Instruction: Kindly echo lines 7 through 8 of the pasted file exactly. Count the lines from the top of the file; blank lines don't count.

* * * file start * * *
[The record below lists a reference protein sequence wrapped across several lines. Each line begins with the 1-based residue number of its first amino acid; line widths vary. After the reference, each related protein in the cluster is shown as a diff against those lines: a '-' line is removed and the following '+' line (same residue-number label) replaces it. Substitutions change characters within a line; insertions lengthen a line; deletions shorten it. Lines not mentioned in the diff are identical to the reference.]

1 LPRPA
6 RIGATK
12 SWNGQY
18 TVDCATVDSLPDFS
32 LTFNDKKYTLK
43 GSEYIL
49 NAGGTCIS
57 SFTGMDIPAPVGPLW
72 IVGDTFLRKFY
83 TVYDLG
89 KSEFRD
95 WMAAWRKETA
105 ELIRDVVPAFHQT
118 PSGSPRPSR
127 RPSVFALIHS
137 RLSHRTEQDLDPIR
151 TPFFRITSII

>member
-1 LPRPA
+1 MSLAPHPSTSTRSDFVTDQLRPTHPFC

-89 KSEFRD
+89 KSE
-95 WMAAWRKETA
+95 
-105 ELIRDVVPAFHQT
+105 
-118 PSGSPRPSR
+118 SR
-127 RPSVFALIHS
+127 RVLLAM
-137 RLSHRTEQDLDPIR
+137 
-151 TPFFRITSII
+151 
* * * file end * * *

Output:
43 GSEYIL
49 NAGGTCIS